“Therefore, go!” the theme of General Conference 2016, was also the message Bishop Peggy Johnson offered during her visits to the six Eastern PA Conference districts in October, as she reported on the state of the church.
Recalling the apostle Peter’s account, in Acts 11:1-18, of being sent by God to go eat with gentiles at the home of a Roman soldier, she encouraged her audiences to also seek opportunities for fellowship with people unlike themselves. While General Conference was a vivid tapestry of cultural diversity, that is hardly the case for many U.S. members and their relationships.
Using visual slides, Bishop Johnson admitted the lack of diversity in her own friendships initially and then showed the results of her intentional efforts to change that. (Her Powerpoint slides can be found on the Bishop’s Page of the conference website.)
She also urged clergy and lay district members to “remain prayerful and faithful to your ministries,” while continuing to “spread the gospel and feed the hungry,” unhindered by the suspenseful controversy of whether the denomination will remain united or divide in the coming quadrennium.
She updated members on the Council of Bishops Special Commission to address conflicts between progressive and traditional views on human sexuality, Scripture and church law, as well as the Judicial Council’s plans to consider alleged violations of that law.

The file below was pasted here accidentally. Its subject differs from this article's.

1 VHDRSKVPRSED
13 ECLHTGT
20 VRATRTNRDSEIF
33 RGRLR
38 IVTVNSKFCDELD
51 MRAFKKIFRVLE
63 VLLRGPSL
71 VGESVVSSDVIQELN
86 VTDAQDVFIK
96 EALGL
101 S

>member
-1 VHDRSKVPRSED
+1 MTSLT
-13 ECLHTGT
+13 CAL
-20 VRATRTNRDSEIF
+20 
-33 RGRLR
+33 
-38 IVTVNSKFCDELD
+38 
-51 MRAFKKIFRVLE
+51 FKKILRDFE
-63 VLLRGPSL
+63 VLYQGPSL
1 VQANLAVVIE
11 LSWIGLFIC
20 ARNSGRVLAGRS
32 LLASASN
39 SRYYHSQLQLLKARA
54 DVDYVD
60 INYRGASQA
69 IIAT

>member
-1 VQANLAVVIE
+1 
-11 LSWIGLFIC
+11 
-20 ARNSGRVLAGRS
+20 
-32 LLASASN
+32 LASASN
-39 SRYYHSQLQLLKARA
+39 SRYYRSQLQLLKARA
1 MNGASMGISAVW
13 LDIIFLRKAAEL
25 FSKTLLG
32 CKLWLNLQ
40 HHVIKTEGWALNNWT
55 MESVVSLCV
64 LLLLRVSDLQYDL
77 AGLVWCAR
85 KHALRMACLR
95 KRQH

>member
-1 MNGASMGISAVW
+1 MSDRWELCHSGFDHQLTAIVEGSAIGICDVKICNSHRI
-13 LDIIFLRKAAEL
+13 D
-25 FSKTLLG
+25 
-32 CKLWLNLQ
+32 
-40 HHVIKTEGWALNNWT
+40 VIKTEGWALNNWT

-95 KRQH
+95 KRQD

But the bishop also cited positive General Conference highlights, including global growth in new missionaries and annual conferences, $68.5 million raised so far to fight malaria, and new special Sundays to celebrate women in ministry and Volunteers in Mission.
And she reported on historic outcomes from the Northeastern Jurisdictional Conference in July, including: the election of two African-American female bishops; and the Call to Action to “enhance ministry with African-American churches” and to work on dismantling systems of racial bias, white privilege and institutional racism.
Bishop Johnson named two main annual conference themes for the coming year: Prayer and the Call to Action. Or put another way, “Loving the Lord your God with all your heart, soul, mind and strength” and “Loving your neighbor as yourself.”
She outlined several related foci: fostering cross-racial dialogue, reconciliation and relationships, and nurturing practices of prayer and other spiritual disciplines. For the latter, she gave each attendee the Rev. Mark Batterson’s book Draw the Circle: The 40 Day Prayer Challenge (2012).